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Mexico should learn from Korean creative industryBy Sanjay Kumar
Published : May 24, 2022 - 15:01
“We need to learn from Korea,” Frausto Guerrero said during an interview with The Korea Herald Tuesday.
Saying that Mexico should learn about programs and methodologies to secure technological and innovative skills to foster creative industries, the minister said that Mexico is eager to expand exchanges in cultural and creative sectors.
Mexico and Korea are the heirs of cultural diversity, upon which both are building the present and future, said the minister.
“To think upon local and traditional perspectives is the only way to improve sustainable cultural development,” she said.
“Innovation comes from tradition, aiming at fulfilling contemporary needs,” the culture minister stressed.
“Spaces were established in Mexican regions living under the scourge of poverty or violence,” she said. She underscored that Mexico’s youth are transforming their lives through music, theatre, poetry, performance, photography and painting.
“We are forming a generation of artists committed to the country’s reality,” she said.
She hopes to consolidate the cultural ties between Mexico and Korea, which marks 60 years of diplomatic relations in 2022.
Calling those 60 years as decades of significant cultural cooperation and exchange, she noted the richness of both countries’ ancestral cultures, traditions and customs reflected in expressions such as music, gastronomy, dance and popular art.
According to the minister, her visit is focused on South Korea’s role as guest of honor at the International Cervantino Festival. It one of the most important cultural festivals in the world, marking 50 years of existence in 2022.
She said that Mexico is at the “avant-garde” of cultural policies through important policies such as the defense of collective rights and the recovery of illegally extracted cultural heritage.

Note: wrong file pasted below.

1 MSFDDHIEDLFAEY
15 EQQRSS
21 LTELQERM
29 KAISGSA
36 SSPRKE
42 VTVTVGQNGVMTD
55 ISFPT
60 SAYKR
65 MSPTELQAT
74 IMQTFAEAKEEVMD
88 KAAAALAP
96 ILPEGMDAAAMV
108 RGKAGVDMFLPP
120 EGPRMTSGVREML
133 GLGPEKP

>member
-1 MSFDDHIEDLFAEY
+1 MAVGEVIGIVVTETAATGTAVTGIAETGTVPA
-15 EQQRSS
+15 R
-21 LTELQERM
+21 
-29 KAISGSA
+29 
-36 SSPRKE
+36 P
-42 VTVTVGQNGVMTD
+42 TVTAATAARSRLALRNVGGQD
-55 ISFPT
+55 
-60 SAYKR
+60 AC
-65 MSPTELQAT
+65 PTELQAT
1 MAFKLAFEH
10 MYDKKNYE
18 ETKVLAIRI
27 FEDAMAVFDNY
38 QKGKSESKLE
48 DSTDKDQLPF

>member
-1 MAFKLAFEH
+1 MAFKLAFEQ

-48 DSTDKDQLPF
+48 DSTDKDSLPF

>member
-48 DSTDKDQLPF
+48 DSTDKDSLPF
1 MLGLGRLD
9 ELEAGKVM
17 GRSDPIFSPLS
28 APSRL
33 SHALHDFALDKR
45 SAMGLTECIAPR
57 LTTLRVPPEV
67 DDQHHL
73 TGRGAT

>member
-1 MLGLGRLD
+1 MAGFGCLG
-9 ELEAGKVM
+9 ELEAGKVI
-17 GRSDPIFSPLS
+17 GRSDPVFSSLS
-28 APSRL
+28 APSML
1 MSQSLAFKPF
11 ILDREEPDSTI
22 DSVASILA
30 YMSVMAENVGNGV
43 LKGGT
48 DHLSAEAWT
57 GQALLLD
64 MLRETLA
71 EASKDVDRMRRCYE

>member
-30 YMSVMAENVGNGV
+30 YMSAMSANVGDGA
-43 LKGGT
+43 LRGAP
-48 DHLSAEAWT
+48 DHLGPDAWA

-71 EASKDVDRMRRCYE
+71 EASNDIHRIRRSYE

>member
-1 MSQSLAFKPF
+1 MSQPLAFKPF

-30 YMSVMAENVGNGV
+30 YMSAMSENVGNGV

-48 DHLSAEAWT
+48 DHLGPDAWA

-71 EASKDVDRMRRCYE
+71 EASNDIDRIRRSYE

“The ‘International Decade of Indigenous Languages’ initiative was born in Mexico,” Frausto Guerrero said. The UN General Assembly declared the period between 2022 to 2032 as the International Decade to draw attention to the critical status of many Indigenous languages across the world and encourage action for their preservation, revitalization and promotion.
The Mexico-Korea cultural relationship is based on principles of respect, safeguarding and promoting of human rights, and international cooperation for development, the minister emphasized. Mexico is advocating for cultural relations based on dialogue, culture as a human right and an indispensable element for the wellbeing of our countries, she said.
Mexico and Korea’s priorities are protection, promotion, conservation and safeguarding of cultural heritage, both tangible and intangible. They prioritize the principles in the Convention for the Protection of the Cultural and Natural World Heritage of 1972, better known as the World Heritage Convention, and the Convention for the Safeguarding of Intangible Cultural Heritage of 2003. Both Korea and Mexico actively participate in the latter, Frausto Guerrero said, noting that Korea has invited Mexico to participate in the “Intangible World Heritage, registered or declared by UNESCO,” to be held in Korea from Oct. 7 – 8.
“We will propose several artistic groups expressing Mexican elements that make up part of the Intangible Cultural Heritage list, like the Mariachi (strings and trumpet music and singing) and the Pirekua (traditional p’urhepecha chants),” she said.
The culture minister revisited Mexico and Korea’s cultural agreement signed in 1966, which is still active today. She said that she considers it as the basis of the current legal framework to boost and facilitate mutual exchange of culture, tradition, and history.
She said that institutional mechanisms respond to mutually shared interests and to the changes brought by modernity.
“Mexico and Korea are aware of the use of information technologies and the importance of digital platforms for mutual approach and recognition,” Frausto Guerrero said. “This digitalization process has brought our societies closer and increased our mutual interest in learning more about each other’s contributions to music, film and literature, among many other artistic fields.”
According to Frausto Guerrero, Mexico and Korea established a cultural cooperation framework, and this visit is to give life to such agreements.
“Bridges are crossed through action,” she said, adding Mexico and South Korea will have a lot more to offer to their respective citizens from this day on.
“Indeed, because this year we are celebrating 60 years of diplomatic ties between Mexico and Korea, we considered it necessary to invite Korea as the country guest of honor at the 50th International Cervantino Festival.”
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